Avocados at my grocery store are shipped from California, hard and green. Like pears, avocados do not ripen on the trees! Storing them in a brown paper bag allows them to ripen perfectly. If they’ve been on display for several days, one might find some ready to eat. Hold the fruit in your hand and gently close your palm. If it gives slightly, it is ready! Or lightly push the stem: if it pops off easily and is green below, you have your avocado. If the skin feels as if there are blisters or air bubbles beneath, then it’s over-ripe. Or rotten.

Tilapia fish have become very popular in the past decade. They are native in fresh water African lakes, but the fish we purchase in supermarkets are farmed; they are sometimes called “aquatic chicken.” Their bland, non-fishy flavor appeals a wide audience. The low cost also makes this fish popular with consumers.
There are cautions: Fish farming is not necessarily closely regulated in Asia, Africa, and Latin America. The water where they are bred and grown many be polluted. Where the water is naturally warm enough, the fish can escape to create environmental devastation. Farmed tilapia don’t have much of omega3 unless their feed includes expensive fish meal, but the herbivorous tilapia grow decently with little or none.
Cilantro smelled like cat piss. And then my tastes matured and its complex scent and flavor is indispensable in dishes which need a little “sparking-up.”
All parts of the plant are edible, but the fresh leaves and the dried seeds are the parts most commonly used in cooking. It amazes me how different each part of the plant taste. Perhaps that is why the various parts have specific names?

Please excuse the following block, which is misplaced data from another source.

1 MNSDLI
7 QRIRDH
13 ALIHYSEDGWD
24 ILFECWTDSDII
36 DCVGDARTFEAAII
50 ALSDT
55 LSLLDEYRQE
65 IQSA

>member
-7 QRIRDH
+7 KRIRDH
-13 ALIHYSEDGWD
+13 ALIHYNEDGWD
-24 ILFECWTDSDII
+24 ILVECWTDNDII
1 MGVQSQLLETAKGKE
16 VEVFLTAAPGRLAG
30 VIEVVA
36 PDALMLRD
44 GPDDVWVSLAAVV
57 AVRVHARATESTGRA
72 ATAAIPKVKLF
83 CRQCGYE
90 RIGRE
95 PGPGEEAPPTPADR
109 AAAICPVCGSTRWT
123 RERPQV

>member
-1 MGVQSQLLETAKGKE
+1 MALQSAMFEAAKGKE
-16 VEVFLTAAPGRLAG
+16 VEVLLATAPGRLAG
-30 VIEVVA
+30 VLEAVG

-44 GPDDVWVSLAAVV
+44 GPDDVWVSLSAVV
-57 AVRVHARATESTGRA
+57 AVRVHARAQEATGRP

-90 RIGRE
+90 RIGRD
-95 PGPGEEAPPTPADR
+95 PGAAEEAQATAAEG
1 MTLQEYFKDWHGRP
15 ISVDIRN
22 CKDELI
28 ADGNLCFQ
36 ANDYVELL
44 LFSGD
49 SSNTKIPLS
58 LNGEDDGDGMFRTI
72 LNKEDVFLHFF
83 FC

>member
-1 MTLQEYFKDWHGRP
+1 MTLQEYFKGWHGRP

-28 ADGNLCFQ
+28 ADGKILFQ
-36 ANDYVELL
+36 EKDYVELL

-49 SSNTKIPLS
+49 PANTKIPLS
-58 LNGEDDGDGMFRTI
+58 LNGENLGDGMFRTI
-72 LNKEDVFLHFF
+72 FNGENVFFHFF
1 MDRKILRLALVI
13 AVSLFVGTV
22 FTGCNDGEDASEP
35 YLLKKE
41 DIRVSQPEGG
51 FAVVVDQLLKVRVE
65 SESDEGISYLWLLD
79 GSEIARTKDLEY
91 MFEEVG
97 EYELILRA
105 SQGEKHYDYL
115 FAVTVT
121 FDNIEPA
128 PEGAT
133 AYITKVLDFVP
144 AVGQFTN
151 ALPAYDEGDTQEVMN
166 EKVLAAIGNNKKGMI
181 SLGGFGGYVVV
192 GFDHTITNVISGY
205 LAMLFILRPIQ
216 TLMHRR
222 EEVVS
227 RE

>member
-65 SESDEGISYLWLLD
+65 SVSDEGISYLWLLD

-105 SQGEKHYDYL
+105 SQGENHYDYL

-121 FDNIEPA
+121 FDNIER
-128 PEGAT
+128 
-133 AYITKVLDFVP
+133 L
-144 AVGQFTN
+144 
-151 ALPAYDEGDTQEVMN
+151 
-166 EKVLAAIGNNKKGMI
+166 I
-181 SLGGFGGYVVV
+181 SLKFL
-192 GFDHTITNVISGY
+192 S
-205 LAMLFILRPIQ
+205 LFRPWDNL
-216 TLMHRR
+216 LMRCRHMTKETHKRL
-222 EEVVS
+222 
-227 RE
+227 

I have always loved coriander (seed) flavored breads and cakes. Its flavor smooths and emphasizes cinnamon, cloves, and cardamom.
Chopped cilantro leaves are necessary in a good taco!
A taco is a tortilla (flatbread) made of ground corn or wheat wrapped around a filling. Wheat tortillas have become almost a staple in the U.S. where they are used as wraps for any sort of sandwich filling. Corn tortillas, lacking gluten, are fragile and prone to tearing but they have much more flavor. To prepare ready made tortillas, warm then one by one in a dry cast iron skillet, flipping once. To keep the tortillas warm, put a plate with a cloth napkin cover into a low temperature oven. Stack the tortillas as they are warmed, the most recent on top, then flip the stack and cover. This keeps them warm but prevents them from drying out.

I made a variation of pico de gallo with the stir-fried sliced sweet peppers, some onions, and dressed with a bit of lime juice. I sliced the avocado into eighths then peeled away the skin. I washed and dried the oysters and tilapia (cut into 2-inch pieces), then dipped them in cornstarch, followed by egg white, and finally panko. Pan-fry in an inch of hot oil and drain. For each taco, overlap two tortillas place fish or oyster lengthwise, top with avocado, cilantro and peppers. Enjoy.